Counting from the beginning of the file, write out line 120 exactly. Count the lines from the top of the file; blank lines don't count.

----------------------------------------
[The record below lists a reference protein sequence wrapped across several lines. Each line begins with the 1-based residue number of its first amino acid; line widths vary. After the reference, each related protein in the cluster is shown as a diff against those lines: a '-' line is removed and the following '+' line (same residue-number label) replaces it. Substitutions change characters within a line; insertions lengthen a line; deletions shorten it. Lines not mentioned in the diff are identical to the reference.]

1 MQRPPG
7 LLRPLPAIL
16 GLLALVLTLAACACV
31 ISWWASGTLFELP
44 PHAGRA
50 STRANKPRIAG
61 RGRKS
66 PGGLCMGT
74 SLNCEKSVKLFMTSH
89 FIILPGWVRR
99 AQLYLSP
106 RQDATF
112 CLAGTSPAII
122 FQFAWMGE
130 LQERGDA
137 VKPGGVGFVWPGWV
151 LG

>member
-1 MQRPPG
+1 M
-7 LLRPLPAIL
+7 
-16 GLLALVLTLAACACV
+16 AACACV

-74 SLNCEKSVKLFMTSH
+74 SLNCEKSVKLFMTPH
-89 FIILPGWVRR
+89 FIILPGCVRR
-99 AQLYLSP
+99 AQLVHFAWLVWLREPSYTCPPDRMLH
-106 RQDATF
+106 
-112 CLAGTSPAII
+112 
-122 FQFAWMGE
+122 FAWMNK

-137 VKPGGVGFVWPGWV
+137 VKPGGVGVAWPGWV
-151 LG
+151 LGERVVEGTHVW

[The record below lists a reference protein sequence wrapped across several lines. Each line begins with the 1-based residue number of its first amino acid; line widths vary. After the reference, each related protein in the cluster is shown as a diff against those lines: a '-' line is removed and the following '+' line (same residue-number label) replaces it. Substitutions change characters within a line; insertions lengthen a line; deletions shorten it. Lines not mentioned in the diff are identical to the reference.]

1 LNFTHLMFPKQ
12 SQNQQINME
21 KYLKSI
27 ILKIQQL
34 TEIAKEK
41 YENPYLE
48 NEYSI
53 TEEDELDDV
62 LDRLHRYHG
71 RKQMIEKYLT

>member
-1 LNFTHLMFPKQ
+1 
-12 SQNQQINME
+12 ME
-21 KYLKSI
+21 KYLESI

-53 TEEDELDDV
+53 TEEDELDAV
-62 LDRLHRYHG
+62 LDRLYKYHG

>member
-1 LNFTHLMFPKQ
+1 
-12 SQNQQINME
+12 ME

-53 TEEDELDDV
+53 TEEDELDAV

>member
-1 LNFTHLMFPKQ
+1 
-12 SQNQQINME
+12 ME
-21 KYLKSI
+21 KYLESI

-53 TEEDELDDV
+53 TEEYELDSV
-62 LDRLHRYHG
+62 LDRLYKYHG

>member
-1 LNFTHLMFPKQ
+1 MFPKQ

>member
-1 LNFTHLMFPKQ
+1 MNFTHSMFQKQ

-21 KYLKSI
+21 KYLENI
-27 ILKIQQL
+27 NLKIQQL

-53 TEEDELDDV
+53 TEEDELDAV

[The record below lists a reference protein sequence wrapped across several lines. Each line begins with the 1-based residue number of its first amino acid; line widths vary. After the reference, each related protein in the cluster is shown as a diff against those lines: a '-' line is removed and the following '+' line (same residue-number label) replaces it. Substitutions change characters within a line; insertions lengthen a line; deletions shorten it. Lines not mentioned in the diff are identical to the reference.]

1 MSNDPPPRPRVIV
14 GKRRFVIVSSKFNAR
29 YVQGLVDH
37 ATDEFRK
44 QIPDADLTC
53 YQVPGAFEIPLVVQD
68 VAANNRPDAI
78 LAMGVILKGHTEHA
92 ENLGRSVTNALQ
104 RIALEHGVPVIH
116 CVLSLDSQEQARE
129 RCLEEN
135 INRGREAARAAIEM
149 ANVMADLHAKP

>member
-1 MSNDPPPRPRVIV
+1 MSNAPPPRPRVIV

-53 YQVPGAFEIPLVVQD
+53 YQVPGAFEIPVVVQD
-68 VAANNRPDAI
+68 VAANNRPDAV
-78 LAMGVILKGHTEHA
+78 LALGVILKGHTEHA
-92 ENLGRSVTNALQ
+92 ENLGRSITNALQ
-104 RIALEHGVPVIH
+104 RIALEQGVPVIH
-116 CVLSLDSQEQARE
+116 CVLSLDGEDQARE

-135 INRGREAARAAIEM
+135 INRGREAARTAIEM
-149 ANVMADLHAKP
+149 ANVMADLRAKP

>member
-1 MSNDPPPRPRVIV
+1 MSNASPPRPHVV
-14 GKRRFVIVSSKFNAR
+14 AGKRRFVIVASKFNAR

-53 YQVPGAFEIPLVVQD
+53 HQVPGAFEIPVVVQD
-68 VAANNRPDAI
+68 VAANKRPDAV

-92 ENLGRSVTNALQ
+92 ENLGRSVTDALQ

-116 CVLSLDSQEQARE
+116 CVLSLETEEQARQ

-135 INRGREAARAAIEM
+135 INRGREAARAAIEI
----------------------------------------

-104 RIALEHGVPVIH